For my whole career, Amy has been my best sounding board. I trust her to tell me if something doesn’t look quite right. Sometimes she can’t quite pinpoint HOW something needs to be fixed, but she is rarely off when it comes to seeing that an issue exists.
Of course, nobody likes to be told that his or her masterpiece isn’t working. That means more work and more problem solving, but I would rather hear that feedback when I have time to fix it than let something out the door that is not up to my standards.
But since we both want the best product possible, it’s something we just work through together. I try to not take any criticism personally since I know none was intended. At the end of the day and when the picture is better, I know she was right.
Over the years, she has become my most valued second set of eyes. I hopefully give her as much valuable feedback and support on her writing as she does with my art.
Q: What do you hope kids take away from the book?
Amy: I hope they understand that there are many ways to create art, and that it is okay to not do things exactly the same as someone else. I also hope they have fun learning a little art history. I fell asleep in my college art history class a few times, and I really wanted to give kids an introduction to art history that was simple and entertaining.
Maybe after reading this book, kids will want to experiment with different art styles. And maybe, someday, they'll visit a museum and recognize an artist or painting that they know from reading our books.
Greg: What I hope kids take away from this book is a sense that art should be fun and that there are countless ways to express yourself with your art. Your work doesn’t look like anyone else’s and that is OK! Be unique and make it the way you want. Did it not turn out quite the way you wanted? That’s OK too. Try something different next time.
Art is a never-ending adventure and there is always something new to try. Be creative!
Q: What are you working on now?
Amy: I am revising a couple of picture book manuscripts (not art-related), and am starting research for a non-fiction picture book. I am also working on a YA novel. I am querying literary agents as well, and hope to have more picture books out in the future.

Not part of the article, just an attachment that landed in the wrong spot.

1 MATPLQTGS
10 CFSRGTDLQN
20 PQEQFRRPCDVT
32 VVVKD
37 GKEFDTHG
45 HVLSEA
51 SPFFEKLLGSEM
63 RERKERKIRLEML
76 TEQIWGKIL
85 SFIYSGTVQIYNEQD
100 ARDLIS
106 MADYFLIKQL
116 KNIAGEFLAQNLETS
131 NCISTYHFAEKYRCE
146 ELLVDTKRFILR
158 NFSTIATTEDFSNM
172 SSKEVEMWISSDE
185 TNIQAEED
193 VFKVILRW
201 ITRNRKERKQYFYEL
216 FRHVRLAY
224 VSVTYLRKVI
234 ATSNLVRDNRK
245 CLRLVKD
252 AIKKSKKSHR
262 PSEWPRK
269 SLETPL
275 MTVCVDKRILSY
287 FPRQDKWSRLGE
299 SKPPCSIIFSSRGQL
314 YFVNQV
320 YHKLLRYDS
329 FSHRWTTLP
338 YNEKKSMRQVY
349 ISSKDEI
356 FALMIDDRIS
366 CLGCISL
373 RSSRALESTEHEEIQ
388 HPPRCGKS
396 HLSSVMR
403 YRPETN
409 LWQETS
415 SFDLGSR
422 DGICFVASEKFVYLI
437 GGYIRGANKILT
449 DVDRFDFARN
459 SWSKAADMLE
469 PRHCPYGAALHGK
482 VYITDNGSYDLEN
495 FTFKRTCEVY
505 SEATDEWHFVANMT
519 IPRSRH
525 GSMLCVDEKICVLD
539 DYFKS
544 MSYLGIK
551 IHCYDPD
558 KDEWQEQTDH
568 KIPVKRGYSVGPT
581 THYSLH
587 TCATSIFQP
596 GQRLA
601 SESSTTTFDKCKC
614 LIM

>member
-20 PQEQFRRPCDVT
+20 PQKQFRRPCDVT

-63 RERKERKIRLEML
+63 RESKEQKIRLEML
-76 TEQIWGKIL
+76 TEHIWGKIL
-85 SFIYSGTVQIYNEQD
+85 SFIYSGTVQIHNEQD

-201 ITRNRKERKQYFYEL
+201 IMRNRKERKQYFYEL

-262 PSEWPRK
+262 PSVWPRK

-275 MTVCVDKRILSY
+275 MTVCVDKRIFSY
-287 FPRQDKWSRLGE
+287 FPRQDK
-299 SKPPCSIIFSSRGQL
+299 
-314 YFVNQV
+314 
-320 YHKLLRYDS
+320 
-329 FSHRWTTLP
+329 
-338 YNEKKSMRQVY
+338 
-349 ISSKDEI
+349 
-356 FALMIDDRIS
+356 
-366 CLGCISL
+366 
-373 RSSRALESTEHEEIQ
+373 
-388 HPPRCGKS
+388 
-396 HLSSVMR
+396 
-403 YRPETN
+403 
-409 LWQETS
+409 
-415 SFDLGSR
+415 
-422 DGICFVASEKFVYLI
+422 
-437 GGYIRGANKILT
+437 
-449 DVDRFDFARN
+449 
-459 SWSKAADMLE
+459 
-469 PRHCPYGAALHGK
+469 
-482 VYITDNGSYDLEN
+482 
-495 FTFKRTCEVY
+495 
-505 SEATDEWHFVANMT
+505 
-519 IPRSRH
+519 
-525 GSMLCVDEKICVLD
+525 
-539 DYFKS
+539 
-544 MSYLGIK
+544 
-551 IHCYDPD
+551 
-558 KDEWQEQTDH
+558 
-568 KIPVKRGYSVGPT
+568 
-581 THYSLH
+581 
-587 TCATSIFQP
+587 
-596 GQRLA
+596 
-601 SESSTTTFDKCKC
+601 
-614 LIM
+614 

Greg: I really enjoy creating picture books, so the next step for me would be to land a literary agent. I have a few manuscripts in the works and hopefully that will pan out and I’ll officially become an “author/illustrator.” I hope one of those projects is another collaboration with Amy, but time will tell.
I am also passionate about painting landscapes and am intent on making inroads into the gallery painting world. I hope somewhere in the mix will be a one-man show or two that I can hang my hat on.
Mostly, I simply hope to keep creating art. It’s something that makes me happy and fuels me. What more could an artistic soul wish for?
Q: Anything else we should know?
Amy: For a long time, I didn't think of myself as a "real" writer. But I have learned that if you write, you are a writer.
I understand now that I can improve by learning more about the "art" of writing, and by spending time writing. Much of good writing come from revisions. It's fine if something isn't great when you are beginning.
I think using your creativity to make something can be very fulfilling, and I'd encourage people to find a creative outlet that they enjoy. As I researched the artists for our books, I was impressed that many of them overcame great obstacles to become amazing artists, and several of them started their art careers late in life. It's never too late!
Greg: Too many kids have their artistic fire snuffed out by an insensitive remark or general lack of encouragement at an early age. Art seems to be taking a back seat in today’s educational system these days, or worse, it gets shoved off into the weeds and completely disregarded.
I recently read an article about a NASA initiated study on creativity and problem solving. In the study, a shocking 98 percent of kids age 4-5 tested at creative genius level, but a short five years later, only 30 percent of those same kids tested as creative geniuses. By adulthood, a mere 2 percent tested at genius levels for creativity and problem solving.
The creativity of our population is at risk because of the added emphasis on the importance of hard academic skill development and underfunding of the creative arts.
We had a child who attended a preschool where every “art” project was a pre-cut craft assignment that was to be assembled exactly as the example or it was deemed wrong. Needless to say, this frustrated him and also us as parents. His creativity was being squashed at the tender age of four.
The final spread of all of our books invites kids to copy the final page and create their own Monster or Dinosaur or Snowman. With our books, we hope to bridge that artistic gap somewhat by giving kids permission to be creative and doing it in a fun way.
--Interview with Deborah Kalb